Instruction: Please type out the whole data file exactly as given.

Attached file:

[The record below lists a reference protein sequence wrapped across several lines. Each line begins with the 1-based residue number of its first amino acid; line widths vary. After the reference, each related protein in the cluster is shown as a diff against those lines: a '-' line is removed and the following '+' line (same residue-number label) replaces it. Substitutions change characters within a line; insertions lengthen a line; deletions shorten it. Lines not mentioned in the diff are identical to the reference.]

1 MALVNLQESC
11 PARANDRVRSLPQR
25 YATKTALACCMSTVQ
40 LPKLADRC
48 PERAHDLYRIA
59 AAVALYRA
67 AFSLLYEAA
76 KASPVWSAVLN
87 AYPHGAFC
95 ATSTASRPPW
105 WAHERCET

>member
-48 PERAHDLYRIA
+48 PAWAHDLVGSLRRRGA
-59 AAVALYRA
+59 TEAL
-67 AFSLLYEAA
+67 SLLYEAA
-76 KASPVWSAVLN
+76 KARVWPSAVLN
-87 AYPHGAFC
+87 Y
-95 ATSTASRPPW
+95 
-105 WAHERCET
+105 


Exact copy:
[The record below lists a reference protein sequence wrapped across several lines. Each line begins with the 1-based residue number of its first amino acid; line widths vary. After the reference, each related protein in the cluster is shown as a diff against those lines: a '-' line is removed and the following '+' line (same residue-number label) replaces it. Substitutions change characters within a line; insertions lengthen a line; deletions shorten it. Lines not mentioned in the diff are identical to the reference.]

1 MALVNLQESC
11 PARANDRVRSLPQR
25 YATKTALACCMSTVQ
40 LPKLADRC
48 PERAHDLYRIA
59 AAVALYRA
67 AFSLLYEAA
76 KASPVWSAVLN
87 AYPHGAFC
95 ATSTASRPPW
105 WAHERCET

>member
-48 PERAHDLYRIA
+48 PAWAHDLVGSLRRRGA
-59 AAVALYRA
+59 TEAL
-67 AFSLLYEAA
+67 SLLYEAA
-76 KASPVWSAVLN
+76 KARVWPSAVLN
-87 AYPHGAFC
+87 Y
-95 ATSTASRPPW
+95 
-105 WAHERCET
+105 